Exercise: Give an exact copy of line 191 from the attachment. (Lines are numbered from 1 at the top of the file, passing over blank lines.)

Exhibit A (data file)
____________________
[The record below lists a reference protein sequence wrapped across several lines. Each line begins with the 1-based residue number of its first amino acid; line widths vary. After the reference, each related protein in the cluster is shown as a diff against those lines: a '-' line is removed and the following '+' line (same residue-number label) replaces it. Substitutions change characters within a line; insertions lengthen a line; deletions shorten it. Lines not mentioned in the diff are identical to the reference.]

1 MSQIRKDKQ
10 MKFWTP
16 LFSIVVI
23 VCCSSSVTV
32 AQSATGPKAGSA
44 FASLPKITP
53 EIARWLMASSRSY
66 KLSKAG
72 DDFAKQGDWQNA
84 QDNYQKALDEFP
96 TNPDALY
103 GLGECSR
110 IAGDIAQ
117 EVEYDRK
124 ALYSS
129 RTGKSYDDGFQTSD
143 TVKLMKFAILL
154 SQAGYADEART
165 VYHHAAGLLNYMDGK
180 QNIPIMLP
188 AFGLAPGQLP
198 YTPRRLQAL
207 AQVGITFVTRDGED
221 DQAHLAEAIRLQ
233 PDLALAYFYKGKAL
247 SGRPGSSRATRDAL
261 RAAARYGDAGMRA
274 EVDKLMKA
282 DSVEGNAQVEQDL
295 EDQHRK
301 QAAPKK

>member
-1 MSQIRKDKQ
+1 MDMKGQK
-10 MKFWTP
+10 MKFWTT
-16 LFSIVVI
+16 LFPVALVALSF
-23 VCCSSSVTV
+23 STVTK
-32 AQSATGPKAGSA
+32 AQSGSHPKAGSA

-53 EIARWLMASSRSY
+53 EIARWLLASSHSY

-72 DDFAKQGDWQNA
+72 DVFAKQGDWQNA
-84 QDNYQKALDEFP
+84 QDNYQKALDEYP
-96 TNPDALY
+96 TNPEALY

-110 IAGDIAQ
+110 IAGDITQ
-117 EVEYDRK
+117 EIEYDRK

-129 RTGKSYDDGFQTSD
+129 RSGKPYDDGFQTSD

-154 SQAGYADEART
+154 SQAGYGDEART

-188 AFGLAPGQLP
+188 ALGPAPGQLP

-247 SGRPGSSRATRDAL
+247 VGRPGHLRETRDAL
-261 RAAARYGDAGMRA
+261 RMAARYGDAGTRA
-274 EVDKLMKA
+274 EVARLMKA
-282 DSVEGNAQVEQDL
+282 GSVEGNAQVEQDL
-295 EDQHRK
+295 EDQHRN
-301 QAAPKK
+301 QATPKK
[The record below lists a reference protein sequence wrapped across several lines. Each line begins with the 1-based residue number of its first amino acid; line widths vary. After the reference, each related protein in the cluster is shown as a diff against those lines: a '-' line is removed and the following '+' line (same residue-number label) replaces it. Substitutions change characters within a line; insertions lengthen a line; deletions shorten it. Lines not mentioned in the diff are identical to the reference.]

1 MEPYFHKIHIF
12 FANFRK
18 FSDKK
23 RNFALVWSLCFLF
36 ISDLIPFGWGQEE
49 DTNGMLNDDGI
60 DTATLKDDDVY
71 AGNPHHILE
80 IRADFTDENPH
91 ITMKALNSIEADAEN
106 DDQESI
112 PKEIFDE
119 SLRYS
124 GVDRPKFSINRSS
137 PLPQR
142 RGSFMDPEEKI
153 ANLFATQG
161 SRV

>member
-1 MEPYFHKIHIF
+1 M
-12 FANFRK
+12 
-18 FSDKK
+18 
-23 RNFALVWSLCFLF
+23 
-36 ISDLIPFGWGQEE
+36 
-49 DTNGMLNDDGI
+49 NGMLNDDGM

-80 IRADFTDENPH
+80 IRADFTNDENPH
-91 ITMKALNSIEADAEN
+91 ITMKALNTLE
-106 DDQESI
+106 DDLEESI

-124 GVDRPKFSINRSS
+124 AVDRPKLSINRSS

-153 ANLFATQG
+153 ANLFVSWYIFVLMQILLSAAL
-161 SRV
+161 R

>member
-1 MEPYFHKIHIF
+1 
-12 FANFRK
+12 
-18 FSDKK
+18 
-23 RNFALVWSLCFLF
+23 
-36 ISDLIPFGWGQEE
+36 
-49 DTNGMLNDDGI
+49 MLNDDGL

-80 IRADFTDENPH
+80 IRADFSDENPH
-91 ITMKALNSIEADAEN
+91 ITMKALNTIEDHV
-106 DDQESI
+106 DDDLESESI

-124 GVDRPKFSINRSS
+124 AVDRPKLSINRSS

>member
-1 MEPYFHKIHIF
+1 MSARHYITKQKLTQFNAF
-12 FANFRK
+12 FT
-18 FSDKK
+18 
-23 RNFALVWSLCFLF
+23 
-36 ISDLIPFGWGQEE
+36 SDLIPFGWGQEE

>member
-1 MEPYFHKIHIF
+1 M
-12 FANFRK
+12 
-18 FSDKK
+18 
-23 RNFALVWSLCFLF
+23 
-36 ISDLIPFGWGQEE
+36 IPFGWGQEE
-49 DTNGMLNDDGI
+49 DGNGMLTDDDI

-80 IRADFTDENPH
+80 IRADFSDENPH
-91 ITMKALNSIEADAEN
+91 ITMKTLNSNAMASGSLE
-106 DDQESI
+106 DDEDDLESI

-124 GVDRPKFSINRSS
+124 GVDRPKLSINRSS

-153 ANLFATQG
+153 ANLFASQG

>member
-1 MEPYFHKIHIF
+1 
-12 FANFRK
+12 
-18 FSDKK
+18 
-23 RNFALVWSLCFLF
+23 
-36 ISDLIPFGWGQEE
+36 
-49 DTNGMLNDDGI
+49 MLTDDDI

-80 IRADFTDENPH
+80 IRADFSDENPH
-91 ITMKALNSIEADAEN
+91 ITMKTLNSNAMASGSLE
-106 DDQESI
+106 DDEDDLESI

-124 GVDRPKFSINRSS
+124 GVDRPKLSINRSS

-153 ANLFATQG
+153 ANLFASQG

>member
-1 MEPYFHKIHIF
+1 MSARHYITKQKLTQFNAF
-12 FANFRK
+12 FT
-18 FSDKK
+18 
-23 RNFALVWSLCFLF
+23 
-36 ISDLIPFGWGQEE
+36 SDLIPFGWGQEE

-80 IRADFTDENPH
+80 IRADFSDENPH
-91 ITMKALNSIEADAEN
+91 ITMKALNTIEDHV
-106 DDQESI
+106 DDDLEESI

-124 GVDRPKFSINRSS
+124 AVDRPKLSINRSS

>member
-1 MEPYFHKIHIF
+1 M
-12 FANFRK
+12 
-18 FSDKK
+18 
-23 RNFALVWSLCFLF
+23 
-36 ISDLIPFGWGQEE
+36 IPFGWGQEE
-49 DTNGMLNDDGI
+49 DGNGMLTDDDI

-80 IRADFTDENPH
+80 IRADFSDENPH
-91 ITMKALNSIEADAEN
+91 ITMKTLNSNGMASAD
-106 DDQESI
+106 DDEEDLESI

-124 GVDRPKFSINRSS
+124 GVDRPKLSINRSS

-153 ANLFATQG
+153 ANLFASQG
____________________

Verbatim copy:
+106 DDEDDLESI